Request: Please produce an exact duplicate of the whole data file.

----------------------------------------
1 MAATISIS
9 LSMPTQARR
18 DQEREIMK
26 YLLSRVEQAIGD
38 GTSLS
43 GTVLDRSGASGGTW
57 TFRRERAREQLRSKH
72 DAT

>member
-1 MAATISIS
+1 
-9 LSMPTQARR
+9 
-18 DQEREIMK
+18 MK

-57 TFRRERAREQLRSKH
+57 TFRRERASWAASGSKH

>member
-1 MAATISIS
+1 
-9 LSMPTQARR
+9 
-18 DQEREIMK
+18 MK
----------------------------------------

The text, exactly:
1 MAATISIS
9 LSMPTQARR
18 DQEREIMK
26 YLLSRVEQAIGD
38 GTSLS
43 GTVLDRSGASGGTW
57 TFRRERAREQLRSKH
72 DAT

>member
-1 MAATISIS
+1 
-9 LSMPTQARR
+9 
-18 DQEREIMK
+18 MK

-57 TFRRERAREQLRSKH
+57 TFRRERASWAASGSKH

>member
-1 MAATISIS
+1 
-9 LSMPTQARR
+9 
-18 DQEREIMK
+18 MK